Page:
Injured in an automobile accident and need treatment? We will take care of you. Please call ahead and have proper documentation in order for verification with the insurance company.
We do accept Personal Injury Protection (PIP) and First Choice at this time, however we no longer accept Labor & Industries – WA (L&I) or other insurance carriers.
Some insurance plans even allow their members to seek treatment from providers who are out-of-network. Unfortunately, I am unable to accept any insurance plans under Regence or GroupHealth at this time.
Your Massage Therapy Benefits
Please read the explanations about the terms used and gain helpful advice in gathering information about your massage therapy benefits:
The initial amount that must be paid out-of-pocket before insurance kicks in.
An out-of-pocket fee to be paid to your service provider at the time of each service.
After a deductible has been met, there is a coinsurance percentage. This number tells you what percent of the service your insurance company will pay for (up to an allowable amount). Many insurance plans will cover 100% after you’ve received a certain dollar amount in services (this is called a stop loss).
This is a predetermined amount that your insurance is willing to pay for any given service. Some insurance companies that claim to cover 100% of a service, will only do so up to an allowable amount. That amount could be lesser than the cost of the service, therefore still leaving you with out-of-pocket expenses. We encourage you to research allowable amounts when choosing insurance plans and health care providers. Things aren’t always as they seem.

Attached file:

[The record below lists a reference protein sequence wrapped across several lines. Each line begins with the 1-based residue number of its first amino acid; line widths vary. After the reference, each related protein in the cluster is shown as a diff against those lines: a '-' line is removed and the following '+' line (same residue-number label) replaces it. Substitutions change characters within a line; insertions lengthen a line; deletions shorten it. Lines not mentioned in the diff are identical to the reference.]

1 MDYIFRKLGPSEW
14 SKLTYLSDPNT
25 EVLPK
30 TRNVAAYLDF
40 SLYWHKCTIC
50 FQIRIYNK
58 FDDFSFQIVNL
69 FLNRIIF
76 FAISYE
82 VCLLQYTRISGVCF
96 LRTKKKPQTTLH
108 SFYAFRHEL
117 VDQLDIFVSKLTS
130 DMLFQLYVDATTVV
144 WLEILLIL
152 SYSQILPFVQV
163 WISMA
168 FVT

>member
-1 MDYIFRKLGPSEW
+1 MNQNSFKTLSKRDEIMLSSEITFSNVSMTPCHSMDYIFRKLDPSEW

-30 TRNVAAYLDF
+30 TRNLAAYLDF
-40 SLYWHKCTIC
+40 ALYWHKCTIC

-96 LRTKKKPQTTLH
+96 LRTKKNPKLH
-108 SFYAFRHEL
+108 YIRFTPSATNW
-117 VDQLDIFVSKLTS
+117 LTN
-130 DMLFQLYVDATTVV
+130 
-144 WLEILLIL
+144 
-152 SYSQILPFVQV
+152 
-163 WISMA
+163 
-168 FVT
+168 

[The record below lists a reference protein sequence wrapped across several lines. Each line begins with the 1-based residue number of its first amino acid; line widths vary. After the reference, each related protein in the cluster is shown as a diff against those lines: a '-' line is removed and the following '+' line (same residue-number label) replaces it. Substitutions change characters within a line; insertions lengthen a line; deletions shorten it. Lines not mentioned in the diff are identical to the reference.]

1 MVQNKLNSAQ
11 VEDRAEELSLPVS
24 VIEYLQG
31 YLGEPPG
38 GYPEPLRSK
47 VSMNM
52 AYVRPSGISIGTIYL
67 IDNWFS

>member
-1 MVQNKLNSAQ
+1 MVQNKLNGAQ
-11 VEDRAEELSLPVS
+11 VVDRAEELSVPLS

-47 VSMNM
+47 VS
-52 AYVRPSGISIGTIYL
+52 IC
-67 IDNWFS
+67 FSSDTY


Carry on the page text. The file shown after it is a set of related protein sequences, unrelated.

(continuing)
This is a general term for anything left unpaid by your insurance company, including: deductibles, co-pay, and coinsurance.
This is what insurance calls their contracted providers. In order to become a preferred provider, health care practitioners must fill out an application and go through a rigorous screening process.
This is another term for a preferred provider, meaning that the given provider is working in that insurance company’s network.
This is a term for practitioners who are not preferred providers, or rather who have not been contracted your insurance company. Many insurance companies allow for their members to receive treatment from out-of-network providers under certain plans.
Explanation of Benefits (EOB):
Whenever your provider bills your insurance company for a service, your insurance company will send you an explanation of benefits. This paper briefly explains what has been billed and how much was or was not covered and why.